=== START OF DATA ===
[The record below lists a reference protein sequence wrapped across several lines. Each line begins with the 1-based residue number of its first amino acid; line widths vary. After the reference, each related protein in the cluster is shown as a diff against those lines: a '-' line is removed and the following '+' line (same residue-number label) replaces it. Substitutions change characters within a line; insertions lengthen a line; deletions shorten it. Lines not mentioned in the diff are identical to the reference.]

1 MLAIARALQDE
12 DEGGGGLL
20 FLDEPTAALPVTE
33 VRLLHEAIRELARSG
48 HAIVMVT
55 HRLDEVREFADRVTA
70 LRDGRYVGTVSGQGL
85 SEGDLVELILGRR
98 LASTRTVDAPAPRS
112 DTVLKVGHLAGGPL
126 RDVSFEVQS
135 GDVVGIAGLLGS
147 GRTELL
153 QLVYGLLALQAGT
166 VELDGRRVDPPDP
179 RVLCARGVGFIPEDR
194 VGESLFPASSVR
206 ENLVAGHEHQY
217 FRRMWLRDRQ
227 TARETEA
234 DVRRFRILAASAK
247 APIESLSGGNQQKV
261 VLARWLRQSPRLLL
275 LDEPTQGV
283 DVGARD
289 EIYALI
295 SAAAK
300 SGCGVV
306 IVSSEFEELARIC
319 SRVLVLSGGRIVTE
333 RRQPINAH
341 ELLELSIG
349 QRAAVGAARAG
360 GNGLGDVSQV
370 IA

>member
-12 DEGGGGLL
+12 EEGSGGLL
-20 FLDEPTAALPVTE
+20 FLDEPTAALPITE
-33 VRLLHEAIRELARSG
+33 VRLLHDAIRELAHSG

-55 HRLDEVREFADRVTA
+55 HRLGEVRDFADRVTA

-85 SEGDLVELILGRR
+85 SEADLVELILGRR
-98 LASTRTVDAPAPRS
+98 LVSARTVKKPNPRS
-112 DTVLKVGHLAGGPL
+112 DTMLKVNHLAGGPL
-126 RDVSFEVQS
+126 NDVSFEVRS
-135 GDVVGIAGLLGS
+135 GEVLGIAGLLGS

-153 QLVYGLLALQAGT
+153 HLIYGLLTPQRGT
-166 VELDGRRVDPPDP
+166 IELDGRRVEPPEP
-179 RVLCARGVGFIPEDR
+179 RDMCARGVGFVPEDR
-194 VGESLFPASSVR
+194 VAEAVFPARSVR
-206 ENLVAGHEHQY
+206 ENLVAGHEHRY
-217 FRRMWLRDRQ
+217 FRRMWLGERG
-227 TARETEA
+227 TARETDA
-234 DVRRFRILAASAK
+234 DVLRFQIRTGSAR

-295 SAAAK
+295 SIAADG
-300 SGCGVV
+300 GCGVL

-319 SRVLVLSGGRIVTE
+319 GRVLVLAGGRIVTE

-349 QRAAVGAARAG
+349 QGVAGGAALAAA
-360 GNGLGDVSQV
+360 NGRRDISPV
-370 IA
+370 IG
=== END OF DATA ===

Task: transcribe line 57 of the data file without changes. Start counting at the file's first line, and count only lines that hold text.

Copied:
+153 HLIYGLLTPQRGT